We all have lapses in judgment. Sometimes a post seems like a good idea at the time, but years later can appear to be in bad taste. Look for anything that might be deemed offensive, overly negative, or will portray you in a bad light.
It doesn’t all have to be rainbows and butterflies, just avoid delving into controversial topics or pointless arguments online.
Here’s another tip: Pay special attention to your Twitter account. While tweets may be short, they sure are powerful. Make sure that your tweets can’t be interpreted as ignorant, mean, or in any way offensive. Unless such content is deleted, no matter how long ago you posted it, the exchanges will still be floating around.
Add the Right Photos
No need to get a professional headshot, but do make sure that your profile and cover photos are professional and easily visible (and actually have one, none of that Twitter egg nonsense). After all, your photo is literally the first thing hiring managers see when they find you online.
Also, make sure you use the same photo (and social media handle) everywhere so the person who is investigating your online persona knows it is you for sure.
Manage Your Social Media Content Moving Forward
It’s a good practice to always be careful about what you share online, whether you’re posting on a public profile or a private one. And, remember, it’s completely fine to share updates of your life. Doesn’t matter if it’s on your business profile or a personal one. After all, people you work with want to know more about you or what you do in your spare time. What TV shows you watch, which music you listen to, stuff like that. Just use your common sense.
If you’re unsure whether a particular post might negatively impact your reputation, save it as a draft and come back to it later when you’re in a different state of mind.
Consider Creating A Professional Website/An Online Portfolio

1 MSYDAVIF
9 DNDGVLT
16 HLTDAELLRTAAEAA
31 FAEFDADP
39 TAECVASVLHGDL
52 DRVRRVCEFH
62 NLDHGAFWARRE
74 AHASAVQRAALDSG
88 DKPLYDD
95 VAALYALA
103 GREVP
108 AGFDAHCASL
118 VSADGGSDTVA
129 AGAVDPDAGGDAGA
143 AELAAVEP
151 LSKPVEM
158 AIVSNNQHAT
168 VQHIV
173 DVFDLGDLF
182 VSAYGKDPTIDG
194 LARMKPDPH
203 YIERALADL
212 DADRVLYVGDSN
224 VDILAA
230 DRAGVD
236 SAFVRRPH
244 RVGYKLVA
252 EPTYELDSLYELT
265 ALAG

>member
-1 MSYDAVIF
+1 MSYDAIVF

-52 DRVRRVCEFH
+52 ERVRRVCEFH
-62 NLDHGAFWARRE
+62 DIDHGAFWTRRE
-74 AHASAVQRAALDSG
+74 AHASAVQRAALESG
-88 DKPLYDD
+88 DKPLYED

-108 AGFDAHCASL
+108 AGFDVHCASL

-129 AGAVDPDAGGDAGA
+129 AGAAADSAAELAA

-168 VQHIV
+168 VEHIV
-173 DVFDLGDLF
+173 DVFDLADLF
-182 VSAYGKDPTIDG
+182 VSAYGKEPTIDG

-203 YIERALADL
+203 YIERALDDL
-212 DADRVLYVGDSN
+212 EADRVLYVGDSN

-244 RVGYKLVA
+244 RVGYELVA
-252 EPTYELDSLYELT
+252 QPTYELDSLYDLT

Finally, creating a personal website can help you highlight your achievements, experience, and career goals. In other words, by creating your website or a portfolio you create your online home.
This way you can be somewhat in control of what people will find when they search for you. And more importantly, you get to show all parts of yourself, or at least the ones you really want to.
It is an opportunity to highlight all the vital information, give a little intro to who you are and what you are capable of.
One last tip: Show your best work, write a good call to action and register a catchy domain name for an added effect. Maybe something personal and unique. Like .ME. : )
Cleaning up your online presence is a critical step for making a great impression on employers and positioning yourself as someone who is aware of their personal brand, and knows how to use online profiles to their advantage. So, what are you waiting for? Google yourself and take control of your online reputation now.
—Sanja Gardašević is the brand consultant for Domain.ME, the international tech company that operates the internet domain “.ME”, and encourages students to place emphasis on ways they can stand out in the recruitment process by focusing on their online presence